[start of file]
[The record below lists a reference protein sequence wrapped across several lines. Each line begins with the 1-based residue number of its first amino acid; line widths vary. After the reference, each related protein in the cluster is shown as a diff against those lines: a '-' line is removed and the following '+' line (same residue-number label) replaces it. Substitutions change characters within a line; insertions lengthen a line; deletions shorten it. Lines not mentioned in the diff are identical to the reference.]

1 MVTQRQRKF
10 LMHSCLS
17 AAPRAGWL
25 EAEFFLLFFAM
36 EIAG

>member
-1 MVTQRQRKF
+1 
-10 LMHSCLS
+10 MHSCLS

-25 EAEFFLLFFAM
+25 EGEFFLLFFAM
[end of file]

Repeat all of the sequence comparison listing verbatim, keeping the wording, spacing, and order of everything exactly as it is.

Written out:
[The record below lists a reference protein sequence wrapped across several lines. Each line begins with the 1-based residue number of its first amino acid; line widths vary. After the reference, each related protein in the cluster is shown as a diff against those lines: a '-' line is removed and the following '+' line (same residue-number label) replaces it. Substitutions change characters within a line; insertions lengthen a line; deletions shorten it. Lines not mentioned in the diff are identical to the reference.]

1 MVTQRQRKF
10 LMHSCLS
17 AAPRAGWL
25 EAEFFLLFFAM
36 EIAG

>member
-1 MVTQRQRKF
+1 
-10 LMHSCLS
+10 MHSCLS

-25 EAEFFLLFFAM
+25 EGEFFLLFFAM